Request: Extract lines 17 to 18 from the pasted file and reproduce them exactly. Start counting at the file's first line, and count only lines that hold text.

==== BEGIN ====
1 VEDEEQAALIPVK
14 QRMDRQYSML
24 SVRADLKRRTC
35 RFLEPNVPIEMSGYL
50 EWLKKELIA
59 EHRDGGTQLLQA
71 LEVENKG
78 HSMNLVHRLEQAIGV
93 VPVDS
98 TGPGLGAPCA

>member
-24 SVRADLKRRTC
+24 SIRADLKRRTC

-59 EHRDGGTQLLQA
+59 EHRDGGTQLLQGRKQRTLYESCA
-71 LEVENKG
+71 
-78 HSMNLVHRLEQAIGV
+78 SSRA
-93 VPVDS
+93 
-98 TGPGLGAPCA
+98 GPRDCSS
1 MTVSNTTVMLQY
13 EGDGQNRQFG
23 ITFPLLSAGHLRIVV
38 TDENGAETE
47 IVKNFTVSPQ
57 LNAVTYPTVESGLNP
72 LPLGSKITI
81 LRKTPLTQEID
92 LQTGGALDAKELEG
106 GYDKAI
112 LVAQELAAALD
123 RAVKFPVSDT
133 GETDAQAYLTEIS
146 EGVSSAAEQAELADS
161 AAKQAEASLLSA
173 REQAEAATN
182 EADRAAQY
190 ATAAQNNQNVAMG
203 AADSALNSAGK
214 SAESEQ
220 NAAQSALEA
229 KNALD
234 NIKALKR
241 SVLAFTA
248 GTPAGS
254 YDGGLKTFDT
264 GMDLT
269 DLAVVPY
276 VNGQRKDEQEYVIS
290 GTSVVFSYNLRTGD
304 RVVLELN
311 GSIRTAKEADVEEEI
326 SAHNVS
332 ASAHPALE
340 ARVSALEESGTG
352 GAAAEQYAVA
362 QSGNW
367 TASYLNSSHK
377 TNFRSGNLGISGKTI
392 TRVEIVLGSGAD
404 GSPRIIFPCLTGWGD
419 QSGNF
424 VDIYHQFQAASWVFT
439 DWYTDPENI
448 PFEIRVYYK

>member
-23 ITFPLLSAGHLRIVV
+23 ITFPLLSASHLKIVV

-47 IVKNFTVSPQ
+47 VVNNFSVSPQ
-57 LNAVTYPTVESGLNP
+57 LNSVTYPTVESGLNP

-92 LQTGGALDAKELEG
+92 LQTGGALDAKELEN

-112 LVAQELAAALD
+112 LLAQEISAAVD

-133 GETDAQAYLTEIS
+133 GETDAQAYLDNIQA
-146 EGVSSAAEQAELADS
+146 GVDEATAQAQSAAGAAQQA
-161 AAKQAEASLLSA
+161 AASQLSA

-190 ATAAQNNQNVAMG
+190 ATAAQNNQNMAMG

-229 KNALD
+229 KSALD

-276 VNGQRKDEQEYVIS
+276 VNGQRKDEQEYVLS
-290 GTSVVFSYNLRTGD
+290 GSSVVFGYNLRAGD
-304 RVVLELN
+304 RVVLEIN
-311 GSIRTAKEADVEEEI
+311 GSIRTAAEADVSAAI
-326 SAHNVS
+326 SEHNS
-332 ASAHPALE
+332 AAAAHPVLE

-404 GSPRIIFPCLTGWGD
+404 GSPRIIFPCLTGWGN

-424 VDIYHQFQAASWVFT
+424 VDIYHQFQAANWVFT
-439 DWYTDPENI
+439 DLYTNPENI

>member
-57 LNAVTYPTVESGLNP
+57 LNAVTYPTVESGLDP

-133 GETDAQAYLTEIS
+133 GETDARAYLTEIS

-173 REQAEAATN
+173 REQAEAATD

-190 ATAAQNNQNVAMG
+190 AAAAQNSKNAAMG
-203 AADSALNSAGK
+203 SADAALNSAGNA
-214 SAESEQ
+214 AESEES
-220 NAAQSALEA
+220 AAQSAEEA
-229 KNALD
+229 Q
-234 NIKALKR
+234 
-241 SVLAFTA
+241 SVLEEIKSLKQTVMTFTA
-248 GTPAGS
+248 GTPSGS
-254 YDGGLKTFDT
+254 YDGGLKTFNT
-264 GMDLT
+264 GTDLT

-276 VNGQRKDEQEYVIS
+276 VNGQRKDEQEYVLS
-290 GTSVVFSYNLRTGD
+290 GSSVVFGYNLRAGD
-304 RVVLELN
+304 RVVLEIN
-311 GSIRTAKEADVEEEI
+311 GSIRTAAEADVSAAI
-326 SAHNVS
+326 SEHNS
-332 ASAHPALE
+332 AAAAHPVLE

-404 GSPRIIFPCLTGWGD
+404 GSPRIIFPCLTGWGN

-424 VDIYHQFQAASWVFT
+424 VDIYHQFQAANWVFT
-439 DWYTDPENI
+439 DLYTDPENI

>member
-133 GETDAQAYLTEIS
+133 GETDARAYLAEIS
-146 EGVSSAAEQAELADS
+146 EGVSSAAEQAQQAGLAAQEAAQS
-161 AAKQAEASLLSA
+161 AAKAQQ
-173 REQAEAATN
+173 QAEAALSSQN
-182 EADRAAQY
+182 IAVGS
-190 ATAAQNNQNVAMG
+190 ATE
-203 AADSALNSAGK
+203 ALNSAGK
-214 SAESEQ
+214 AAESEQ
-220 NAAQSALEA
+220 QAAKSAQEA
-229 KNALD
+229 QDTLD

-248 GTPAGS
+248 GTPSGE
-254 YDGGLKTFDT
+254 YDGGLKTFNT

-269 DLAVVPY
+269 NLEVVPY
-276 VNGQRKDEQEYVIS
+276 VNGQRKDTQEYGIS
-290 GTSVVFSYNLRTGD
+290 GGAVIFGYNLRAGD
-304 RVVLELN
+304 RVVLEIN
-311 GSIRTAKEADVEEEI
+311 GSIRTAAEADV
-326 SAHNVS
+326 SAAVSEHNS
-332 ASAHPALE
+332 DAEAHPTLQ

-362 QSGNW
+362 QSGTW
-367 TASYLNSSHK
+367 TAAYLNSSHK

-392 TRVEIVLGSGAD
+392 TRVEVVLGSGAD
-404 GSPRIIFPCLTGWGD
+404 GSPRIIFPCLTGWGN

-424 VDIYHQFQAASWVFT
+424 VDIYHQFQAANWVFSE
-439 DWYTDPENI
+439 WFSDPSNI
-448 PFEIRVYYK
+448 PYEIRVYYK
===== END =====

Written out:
+71 
-78 HSMNLVHRLEQAIGV